Aggressive sharks are living in the River Thames.



New analysis has revealed that tope, starry smooth-hounds and spurdogs - which release venom from their fins - have been using the London waters as nurseries.

The river's first full health check since 1957 also discovered that seahorses, oysters, seals and critically endangered eels are living in the water.

The Thames had been declared as "biologically dead" in the previous health check 64 years ago.

Alison Debney, from The Zoological Society of London, said that the Thames now supports more than 115 species of fish, 92 species of bird and has nearly 600 hectares of saltmarsh - a crucial wildlife habitat.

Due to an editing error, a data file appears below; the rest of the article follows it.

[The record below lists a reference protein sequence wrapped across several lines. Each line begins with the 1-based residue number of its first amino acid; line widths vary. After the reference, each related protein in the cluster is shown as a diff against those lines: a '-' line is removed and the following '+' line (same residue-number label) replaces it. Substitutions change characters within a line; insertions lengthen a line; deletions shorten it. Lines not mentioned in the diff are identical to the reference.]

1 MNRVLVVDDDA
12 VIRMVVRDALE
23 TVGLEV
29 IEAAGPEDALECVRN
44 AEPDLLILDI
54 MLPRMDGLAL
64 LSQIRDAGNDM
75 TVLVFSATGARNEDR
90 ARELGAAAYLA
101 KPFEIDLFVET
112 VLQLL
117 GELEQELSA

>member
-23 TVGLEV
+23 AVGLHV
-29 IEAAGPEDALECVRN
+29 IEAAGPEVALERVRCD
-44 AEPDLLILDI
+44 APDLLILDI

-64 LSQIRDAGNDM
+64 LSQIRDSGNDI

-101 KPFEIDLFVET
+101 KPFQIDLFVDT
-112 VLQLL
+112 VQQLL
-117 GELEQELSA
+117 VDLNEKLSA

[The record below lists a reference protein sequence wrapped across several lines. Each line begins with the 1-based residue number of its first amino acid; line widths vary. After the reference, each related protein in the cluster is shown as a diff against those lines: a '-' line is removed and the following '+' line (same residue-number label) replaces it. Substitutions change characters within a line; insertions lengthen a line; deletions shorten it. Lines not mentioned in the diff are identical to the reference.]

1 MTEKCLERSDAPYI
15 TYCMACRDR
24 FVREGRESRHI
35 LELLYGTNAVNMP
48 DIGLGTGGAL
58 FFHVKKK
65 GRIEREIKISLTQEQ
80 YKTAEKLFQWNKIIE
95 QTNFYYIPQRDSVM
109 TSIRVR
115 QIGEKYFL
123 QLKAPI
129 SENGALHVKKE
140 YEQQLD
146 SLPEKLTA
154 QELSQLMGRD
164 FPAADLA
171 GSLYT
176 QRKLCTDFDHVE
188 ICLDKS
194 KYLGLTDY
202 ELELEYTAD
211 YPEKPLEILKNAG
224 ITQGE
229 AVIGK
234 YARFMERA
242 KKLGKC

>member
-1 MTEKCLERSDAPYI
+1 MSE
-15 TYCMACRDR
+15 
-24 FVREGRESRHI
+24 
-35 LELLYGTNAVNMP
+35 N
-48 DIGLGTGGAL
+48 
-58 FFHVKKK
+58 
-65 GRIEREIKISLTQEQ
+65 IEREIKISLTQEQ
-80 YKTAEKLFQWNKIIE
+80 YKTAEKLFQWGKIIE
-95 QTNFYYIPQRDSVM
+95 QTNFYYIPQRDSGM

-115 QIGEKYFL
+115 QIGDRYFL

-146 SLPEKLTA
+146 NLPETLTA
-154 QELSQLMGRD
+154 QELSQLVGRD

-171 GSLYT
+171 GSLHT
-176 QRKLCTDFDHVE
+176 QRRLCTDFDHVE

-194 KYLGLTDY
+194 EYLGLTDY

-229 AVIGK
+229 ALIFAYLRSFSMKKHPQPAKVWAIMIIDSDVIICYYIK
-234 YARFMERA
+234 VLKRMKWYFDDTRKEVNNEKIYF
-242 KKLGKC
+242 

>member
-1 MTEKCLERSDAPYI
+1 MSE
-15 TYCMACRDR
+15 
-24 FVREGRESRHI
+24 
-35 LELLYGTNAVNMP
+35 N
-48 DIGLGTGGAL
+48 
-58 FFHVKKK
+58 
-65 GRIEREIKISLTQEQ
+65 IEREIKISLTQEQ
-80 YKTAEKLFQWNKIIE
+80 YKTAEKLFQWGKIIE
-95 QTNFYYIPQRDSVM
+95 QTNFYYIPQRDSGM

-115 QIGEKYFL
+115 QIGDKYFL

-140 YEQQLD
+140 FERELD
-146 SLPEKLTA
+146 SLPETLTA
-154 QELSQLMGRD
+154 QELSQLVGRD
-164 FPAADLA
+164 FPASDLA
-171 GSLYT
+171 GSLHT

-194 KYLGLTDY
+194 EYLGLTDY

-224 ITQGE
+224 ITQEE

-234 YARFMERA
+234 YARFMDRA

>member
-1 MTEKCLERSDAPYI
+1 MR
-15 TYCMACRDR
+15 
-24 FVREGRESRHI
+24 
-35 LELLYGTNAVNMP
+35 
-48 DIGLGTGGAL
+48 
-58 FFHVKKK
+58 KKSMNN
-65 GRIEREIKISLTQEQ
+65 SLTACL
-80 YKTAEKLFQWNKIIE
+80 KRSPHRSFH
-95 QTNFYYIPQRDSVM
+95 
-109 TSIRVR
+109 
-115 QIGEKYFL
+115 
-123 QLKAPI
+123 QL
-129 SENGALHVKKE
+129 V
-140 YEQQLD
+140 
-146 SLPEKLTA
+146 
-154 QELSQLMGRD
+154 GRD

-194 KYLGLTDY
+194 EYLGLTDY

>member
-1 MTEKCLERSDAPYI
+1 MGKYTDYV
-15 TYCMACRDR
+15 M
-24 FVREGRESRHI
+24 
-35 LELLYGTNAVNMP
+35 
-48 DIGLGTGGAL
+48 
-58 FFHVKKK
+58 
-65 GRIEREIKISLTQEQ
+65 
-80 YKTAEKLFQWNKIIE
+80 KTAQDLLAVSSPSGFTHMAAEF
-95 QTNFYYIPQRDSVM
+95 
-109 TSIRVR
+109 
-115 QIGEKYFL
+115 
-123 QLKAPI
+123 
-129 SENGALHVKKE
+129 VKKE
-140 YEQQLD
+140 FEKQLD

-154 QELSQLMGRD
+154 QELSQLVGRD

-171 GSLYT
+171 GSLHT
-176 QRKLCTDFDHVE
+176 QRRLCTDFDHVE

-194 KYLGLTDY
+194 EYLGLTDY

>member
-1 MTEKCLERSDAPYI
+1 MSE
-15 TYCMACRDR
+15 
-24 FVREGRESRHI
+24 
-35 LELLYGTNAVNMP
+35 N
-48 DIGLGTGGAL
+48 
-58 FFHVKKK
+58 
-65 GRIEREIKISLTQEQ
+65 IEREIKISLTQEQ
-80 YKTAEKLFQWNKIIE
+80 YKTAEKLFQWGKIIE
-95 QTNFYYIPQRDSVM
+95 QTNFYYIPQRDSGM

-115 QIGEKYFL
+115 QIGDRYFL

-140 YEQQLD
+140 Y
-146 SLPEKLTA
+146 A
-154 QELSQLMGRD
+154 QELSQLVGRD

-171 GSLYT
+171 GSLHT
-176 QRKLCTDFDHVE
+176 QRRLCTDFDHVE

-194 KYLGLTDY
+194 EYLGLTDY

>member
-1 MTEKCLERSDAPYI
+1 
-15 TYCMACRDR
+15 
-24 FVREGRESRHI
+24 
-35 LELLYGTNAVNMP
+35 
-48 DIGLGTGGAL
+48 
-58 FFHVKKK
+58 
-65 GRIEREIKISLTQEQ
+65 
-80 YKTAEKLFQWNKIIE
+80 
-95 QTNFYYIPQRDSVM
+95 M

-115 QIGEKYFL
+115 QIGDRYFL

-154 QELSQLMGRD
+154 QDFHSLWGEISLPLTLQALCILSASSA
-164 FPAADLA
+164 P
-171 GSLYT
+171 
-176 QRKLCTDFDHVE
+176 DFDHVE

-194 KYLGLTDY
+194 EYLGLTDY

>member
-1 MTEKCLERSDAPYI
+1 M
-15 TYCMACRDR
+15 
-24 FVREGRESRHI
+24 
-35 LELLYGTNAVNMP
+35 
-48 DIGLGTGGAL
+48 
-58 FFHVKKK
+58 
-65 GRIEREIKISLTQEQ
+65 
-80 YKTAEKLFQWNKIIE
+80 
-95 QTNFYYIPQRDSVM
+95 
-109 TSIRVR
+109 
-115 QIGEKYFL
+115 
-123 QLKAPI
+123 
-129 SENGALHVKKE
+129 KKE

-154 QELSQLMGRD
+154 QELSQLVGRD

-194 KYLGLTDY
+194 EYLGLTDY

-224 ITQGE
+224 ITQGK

She added: "Estuaries provide us with clean water, protection from flooding and are an important nursery for wildlife.

"This report has enabled us to really look at how far the Thames has come on its journey to recovery."